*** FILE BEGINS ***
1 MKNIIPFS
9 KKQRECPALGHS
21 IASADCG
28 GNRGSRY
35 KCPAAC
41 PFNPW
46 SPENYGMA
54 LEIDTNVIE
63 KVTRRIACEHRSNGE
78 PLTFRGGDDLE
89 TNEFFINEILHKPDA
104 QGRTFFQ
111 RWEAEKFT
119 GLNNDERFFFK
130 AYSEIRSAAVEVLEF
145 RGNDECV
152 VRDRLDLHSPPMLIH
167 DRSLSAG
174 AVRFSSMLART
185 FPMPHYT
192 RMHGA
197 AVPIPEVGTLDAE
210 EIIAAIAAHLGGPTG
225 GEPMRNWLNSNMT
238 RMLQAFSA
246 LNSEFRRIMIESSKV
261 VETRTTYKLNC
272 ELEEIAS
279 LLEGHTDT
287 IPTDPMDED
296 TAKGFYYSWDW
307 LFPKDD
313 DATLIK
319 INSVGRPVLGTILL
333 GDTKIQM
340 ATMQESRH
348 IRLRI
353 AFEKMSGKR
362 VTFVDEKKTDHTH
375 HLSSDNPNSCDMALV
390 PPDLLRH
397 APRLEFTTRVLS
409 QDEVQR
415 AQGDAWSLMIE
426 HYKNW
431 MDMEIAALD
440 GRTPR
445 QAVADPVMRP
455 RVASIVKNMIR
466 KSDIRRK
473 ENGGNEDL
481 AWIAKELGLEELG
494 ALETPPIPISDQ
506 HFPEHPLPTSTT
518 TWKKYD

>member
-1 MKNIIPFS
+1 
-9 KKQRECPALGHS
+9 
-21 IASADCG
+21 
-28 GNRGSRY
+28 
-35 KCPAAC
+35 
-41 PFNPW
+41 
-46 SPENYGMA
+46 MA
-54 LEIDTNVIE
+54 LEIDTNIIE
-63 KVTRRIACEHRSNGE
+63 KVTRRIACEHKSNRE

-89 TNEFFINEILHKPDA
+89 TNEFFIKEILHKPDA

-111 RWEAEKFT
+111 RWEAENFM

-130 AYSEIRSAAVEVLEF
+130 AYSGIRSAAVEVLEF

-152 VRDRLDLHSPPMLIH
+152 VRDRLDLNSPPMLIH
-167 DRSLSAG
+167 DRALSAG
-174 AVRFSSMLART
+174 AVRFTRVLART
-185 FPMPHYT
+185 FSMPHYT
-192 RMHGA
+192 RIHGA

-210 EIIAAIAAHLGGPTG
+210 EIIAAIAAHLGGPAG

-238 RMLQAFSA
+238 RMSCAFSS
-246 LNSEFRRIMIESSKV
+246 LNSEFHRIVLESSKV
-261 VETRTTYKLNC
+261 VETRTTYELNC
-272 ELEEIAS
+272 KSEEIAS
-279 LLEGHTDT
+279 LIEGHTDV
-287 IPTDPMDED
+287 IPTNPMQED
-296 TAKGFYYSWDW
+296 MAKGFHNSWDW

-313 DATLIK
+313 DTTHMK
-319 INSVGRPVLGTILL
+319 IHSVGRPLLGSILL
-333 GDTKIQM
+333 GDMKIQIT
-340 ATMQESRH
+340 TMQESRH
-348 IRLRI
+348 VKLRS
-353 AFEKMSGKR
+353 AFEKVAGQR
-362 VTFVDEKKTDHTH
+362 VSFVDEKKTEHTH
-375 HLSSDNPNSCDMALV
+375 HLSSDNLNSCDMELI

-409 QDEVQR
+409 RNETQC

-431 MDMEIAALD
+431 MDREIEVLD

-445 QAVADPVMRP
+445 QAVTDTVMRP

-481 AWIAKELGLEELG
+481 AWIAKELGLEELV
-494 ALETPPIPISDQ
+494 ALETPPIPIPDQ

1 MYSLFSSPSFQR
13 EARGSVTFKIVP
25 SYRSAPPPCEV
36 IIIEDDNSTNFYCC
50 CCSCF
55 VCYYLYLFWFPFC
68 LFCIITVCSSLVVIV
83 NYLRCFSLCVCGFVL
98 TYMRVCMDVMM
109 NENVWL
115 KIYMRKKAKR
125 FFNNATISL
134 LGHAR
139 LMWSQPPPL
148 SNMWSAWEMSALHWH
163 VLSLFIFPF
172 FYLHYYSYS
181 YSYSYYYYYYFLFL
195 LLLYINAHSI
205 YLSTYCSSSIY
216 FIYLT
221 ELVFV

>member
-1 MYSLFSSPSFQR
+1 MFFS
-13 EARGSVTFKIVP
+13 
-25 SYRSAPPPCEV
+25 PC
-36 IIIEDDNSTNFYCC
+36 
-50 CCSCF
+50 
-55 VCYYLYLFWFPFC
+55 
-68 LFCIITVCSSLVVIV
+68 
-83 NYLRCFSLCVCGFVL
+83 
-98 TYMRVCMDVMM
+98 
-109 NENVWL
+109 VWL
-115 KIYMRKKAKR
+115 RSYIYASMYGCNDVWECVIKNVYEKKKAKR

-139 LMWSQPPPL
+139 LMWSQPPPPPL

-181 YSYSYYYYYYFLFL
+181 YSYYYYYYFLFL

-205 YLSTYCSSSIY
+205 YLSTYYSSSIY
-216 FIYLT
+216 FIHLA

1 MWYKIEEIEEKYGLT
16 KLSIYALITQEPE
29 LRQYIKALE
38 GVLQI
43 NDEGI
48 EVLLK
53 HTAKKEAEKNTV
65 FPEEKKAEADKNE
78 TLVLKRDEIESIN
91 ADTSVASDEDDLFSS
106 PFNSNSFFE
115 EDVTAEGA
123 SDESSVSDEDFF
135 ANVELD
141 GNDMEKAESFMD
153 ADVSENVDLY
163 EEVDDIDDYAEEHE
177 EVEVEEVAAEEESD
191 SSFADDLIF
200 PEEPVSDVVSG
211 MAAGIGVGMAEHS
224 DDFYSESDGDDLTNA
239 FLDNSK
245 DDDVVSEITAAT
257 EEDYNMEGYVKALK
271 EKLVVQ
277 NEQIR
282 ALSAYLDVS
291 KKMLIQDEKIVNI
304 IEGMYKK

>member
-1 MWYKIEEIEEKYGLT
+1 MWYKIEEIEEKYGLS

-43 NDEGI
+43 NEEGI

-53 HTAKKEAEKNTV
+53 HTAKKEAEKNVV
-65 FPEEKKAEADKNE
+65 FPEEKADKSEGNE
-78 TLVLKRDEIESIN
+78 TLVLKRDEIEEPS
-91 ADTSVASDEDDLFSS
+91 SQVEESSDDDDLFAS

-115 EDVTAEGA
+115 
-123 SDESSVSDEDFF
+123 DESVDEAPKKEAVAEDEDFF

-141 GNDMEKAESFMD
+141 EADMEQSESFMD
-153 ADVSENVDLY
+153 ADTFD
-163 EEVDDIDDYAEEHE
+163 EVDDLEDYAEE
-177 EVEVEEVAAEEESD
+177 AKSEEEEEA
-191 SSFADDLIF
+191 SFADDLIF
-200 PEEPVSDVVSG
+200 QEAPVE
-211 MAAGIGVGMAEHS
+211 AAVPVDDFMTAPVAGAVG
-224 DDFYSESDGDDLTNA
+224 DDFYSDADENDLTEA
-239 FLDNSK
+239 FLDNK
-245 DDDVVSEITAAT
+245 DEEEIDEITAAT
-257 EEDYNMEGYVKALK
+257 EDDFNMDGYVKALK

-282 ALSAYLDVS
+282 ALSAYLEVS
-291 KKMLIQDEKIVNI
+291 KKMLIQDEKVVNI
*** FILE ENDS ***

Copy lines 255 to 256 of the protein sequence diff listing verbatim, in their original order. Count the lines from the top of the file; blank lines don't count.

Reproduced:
-282 ALSAYLDVS
+282 ALSAYLEVS